The Star, 24 Jun 2013
KUALA LUMPUR: The economy could suffer due to the haze currently polluting some parts of the country, says an economist.
The problem, however, would not be serious enough to affect the country’s gross domestic product (GDP), said RAM Hold- ings Group chief economist Dr Yeah Kim Leng.
He said tourism, leisure and restaurant businesses stood to lose the most at this point.
“Malaysians only need to worry if the haze grows to hazardous levels over the next few weeks or months,” he said.
Dr Yeah said the losses in the current haze situation could be in the millions of ringgit but “not hundreds of millions”.
He also pointed out that reduced sunshine could have negative effects on plantations, while critical haze levels could delay construction projects.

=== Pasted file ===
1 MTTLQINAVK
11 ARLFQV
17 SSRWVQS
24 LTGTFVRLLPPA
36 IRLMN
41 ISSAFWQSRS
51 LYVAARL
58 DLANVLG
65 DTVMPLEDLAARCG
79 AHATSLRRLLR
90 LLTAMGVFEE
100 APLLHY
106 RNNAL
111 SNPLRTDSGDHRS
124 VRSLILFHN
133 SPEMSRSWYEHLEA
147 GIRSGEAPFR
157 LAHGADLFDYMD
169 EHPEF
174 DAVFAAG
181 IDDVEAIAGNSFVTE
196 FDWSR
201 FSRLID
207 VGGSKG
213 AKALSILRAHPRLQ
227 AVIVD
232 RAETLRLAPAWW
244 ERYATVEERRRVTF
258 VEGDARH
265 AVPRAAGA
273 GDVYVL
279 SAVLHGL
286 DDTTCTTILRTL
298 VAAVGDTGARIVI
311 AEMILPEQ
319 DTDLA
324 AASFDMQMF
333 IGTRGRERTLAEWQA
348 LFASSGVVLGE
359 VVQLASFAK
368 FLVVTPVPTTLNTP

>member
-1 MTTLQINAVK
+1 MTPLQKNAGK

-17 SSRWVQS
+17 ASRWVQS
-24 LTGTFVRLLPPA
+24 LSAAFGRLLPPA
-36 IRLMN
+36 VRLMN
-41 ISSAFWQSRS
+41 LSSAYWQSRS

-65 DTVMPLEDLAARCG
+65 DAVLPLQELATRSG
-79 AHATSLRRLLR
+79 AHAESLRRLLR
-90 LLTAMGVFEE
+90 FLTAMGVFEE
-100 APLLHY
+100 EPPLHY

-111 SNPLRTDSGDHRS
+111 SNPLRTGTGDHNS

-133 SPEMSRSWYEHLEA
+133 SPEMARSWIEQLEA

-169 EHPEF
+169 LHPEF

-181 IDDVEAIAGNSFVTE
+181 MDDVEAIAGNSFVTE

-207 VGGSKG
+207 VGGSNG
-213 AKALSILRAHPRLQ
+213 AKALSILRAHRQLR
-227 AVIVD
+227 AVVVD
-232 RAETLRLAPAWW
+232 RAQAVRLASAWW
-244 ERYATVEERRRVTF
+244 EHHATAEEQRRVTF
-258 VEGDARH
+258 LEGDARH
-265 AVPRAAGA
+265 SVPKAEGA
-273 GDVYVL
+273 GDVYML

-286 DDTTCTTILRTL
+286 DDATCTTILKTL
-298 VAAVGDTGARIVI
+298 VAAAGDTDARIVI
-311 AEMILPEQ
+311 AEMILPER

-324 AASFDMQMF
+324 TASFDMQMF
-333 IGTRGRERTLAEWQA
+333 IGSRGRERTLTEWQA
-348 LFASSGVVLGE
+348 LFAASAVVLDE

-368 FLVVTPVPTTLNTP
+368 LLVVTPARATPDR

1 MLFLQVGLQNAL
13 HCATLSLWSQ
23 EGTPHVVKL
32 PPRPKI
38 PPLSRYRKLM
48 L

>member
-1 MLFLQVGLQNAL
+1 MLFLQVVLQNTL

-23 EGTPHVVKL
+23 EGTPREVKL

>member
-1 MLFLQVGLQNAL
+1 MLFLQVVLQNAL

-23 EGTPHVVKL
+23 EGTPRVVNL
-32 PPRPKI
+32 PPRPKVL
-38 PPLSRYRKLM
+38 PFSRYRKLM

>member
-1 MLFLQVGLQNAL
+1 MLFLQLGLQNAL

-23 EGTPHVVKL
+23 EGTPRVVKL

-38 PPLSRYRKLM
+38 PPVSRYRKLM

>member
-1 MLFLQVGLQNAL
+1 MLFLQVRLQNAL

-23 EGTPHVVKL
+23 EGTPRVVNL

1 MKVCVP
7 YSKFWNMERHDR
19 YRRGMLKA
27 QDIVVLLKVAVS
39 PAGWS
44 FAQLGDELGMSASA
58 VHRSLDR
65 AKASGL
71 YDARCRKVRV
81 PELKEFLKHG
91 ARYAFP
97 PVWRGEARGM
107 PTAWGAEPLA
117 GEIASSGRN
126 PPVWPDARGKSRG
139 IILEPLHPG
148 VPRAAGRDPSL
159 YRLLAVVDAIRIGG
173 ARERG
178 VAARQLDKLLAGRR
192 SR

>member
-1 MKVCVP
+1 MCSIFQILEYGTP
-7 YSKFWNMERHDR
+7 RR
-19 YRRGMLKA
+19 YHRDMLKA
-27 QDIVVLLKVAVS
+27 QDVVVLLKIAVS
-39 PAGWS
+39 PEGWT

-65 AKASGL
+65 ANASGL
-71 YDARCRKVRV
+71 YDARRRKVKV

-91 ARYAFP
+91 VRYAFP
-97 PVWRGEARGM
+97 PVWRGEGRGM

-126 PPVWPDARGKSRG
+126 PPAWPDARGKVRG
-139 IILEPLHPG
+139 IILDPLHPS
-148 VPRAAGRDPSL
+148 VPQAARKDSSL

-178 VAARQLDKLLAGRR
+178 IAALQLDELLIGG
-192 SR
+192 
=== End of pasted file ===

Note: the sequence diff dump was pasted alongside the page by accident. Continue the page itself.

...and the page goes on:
“The concern now is that if no immediate action is taken, the situation will get worse,” he added.
Ambank Group chief economist Anthony Dass said that although work productivity and consumer spending would take a hit due to the haze, the economic impact was “minimal and negligible”.
He added that the haze situation could be considered tolerable now as many people could still be seen going about their daily activities.
“However, if the haze worsens and the Government takes drastic precautionary measures like asking people not to go outdoors, we may see a more serious impact to our daily life,” he added.
Malaysian Association of Tour and Travel Agents (MATTA) deputy president John Tan said a prolonged haze would impact in-bound tourism.
“If the haze worsens, foreign tourists will return to spread word about the situation here and this will affect our tourism industry,” he added.
On the other hand, he believes more Malaysians would travel overseas to escape the haze.